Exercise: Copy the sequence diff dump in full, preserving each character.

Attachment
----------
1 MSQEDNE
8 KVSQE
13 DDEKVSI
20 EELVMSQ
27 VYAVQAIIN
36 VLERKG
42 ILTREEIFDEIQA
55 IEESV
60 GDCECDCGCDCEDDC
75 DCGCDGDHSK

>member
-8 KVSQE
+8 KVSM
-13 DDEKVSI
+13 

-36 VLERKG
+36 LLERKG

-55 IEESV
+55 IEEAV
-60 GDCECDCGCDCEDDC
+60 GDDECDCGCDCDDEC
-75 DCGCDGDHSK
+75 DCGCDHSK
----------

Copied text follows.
1 MSQEDNE
8 KVSQE
13 DDEKVSI
20 EELVMSQ
27 VYAVQAIIN
36 VLERKG
42 ILTREEIFDEIQA
55 IEESV
60 GDCECDCGCDCEDDC
75 DCGCDGDHSK

>member
-8 KVSQE
+8 KVSM
-13 DDEKVSI
+13 

-36 VLERKG
+36 LLERKG

-55 IEESV
+55 IEEAV
-60 GDCECDCGCDCEDDC
+60 GDDECDCGCDCDDEC
-75 DCGCDGDHSK
+75 DCGCDHSK